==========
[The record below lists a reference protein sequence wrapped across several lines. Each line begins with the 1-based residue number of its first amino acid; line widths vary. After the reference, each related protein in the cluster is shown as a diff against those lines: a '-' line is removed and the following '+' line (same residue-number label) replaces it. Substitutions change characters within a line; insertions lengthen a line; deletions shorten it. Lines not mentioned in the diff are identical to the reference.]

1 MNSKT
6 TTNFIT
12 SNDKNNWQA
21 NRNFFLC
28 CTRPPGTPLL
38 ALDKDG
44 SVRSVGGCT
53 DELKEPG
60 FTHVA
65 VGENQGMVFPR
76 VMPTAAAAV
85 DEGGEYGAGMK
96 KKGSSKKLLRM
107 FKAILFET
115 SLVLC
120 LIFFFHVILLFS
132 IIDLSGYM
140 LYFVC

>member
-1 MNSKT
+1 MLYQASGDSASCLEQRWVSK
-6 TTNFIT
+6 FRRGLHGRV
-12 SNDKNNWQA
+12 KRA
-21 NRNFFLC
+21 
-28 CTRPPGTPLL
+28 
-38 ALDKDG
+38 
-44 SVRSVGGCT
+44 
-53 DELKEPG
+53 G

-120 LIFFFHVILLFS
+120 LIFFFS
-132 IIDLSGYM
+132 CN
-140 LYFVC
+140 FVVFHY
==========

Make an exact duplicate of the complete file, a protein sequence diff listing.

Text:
[The record below lists a reference protein sequence wrapped across several lines. Each line begins with the 1-based residue number of its first amino acid; line widths vary. After the reference, each related protein in the cluster is shown as a diff against those lines: a '-' line is removed and the following '+' line (same residue-number label) replaces it. Substitutions change characters within a line; insertions lengthen a line; deletions shorten it. Lines not mentioned in the diff are identical to the reference.]

1 MNSKT
6 TTNFIT
12 SNDKNNWQA
21 NRNFFLC
28 CTRPPGTPLL
38 ALDKDG
44 SVRSVGGCT
53 DELKEPG
60 FTHVA
65 VGENQGMVFPR
76 VMPTAAAAV
85 DEGGEYGAGMK
96 KKGSSKKLLRM
107 FKAILFET
115 SLVLC
120 LIFFFHVILLFS
132 IIDLSGYM
140 LYFVC

>member
-1 MNSKT
+1 MLYQASGDSASCLEQRWVSK
-6 TTNFIT
+6 FRRGLHGRV
-12 SNDKNNWQA
+12 KRA
-21 NRNFFLC
+21 
-28 CTRPPGTPLL
+28 
-38 ALDKDG
+38 
-44 SVRSVGGCT
+44 
-53 DELKEPG
+53 G

-120 LIFFFHVILLFS
+120 LIFFFS
-132 IIDLSGYM
+132 CN
-140 LYFVC
+140 FVVFHY